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Mirogoj Cemetery.

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Walls of Mirogoj Cemetery.

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War Memorial.

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Monument to Victims of World War I.

Saint George Statues.

We found one St George and the Dragon Statue near the Croatian National Theatre and another one outside the stone gate in the old town. Both were well worth seeing and very good to take photographs of.

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Saint George Statues.

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Saint George Statues.

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Saint George Statues.

Statue Of Marija Juric Zagorka.

On Tkalciceva in Kaptol we noticed a statue of a prim looking lady holding an umbrella. All around her were bars and cafes. To us she looked rather like Mary Poppins, but, in fact, she was Marija Juric Zagorka ­ Croatia’s first female journalist. Marija Juric Zagorka was also an author and wrote nineteen novels. In addition to that Marija Juric Zagorka was the founder of Women’s Papers, the Austro­Hungarian Empire's first ever magazine which focused on women’s issues.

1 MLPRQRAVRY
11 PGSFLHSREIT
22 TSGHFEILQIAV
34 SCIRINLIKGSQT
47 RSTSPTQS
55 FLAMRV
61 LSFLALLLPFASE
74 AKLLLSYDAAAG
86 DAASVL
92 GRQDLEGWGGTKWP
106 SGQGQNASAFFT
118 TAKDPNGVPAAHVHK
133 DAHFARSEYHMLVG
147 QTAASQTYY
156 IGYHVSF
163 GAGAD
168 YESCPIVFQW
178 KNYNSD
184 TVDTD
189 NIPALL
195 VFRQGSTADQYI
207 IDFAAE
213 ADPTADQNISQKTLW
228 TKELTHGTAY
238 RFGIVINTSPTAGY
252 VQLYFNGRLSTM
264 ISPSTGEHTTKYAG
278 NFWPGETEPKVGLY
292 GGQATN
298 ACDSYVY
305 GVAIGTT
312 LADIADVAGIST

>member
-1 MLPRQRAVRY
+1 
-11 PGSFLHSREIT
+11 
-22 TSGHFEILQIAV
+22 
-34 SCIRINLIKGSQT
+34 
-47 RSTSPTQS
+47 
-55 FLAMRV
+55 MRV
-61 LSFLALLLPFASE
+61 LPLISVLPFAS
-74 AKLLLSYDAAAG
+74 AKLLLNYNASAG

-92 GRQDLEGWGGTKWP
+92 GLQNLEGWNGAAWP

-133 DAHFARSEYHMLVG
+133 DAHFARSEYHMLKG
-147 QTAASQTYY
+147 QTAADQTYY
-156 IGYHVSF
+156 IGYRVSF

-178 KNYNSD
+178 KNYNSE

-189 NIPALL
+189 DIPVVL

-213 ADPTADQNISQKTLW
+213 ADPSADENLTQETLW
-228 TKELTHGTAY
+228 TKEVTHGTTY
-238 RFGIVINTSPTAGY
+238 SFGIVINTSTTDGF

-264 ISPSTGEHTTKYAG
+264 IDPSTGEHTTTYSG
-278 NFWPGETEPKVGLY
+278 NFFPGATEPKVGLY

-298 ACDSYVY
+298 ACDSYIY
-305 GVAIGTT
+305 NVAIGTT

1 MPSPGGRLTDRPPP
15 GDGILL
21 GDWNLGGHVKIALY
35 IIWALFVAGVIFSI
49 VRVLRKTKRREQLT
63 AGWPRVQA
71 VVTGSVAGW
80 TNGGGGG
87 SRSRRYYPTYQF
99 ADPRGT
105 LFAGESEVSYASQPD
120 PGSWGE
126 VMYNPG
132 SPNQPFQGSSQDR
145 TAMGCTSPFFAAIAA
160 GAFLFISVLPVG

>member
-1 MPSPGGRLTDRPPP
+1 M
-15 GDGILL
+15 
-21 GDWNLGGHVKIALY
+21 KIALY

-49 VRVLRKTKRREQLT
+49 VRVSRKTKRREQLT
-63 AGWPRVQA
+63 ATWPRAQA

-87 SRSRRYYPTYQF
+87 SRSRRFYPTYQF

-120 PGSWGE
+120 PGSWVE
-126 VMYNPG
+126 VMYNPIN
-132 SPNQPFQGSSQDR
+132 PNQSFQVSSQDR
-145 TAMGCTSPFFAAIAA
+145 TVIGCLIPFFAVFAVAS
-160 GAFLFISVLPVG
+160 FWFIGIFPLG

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Statue Of Marija Juric Zagorka.

Statue Near Market Place Zagreb.

I found this statue near the market place in Zagreb, but I am not sure what it depicts. Two of the men in it are prisoners and look injured or dying, one is playing a musical instrument.. I wrote the above part of this tip when I had extremely limited internet access. I now know the statue is of Petrica Kerempuh. He is a fictional character who is known for his extremely unconventional sense of humour. He travels the world and laughs at people suffering adversity. His role is not so much a sadistic one but a way to teach people that humour is a means of getting through adversity.

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Statue of Petrica Kerempuh.

The Changing Of The Guard.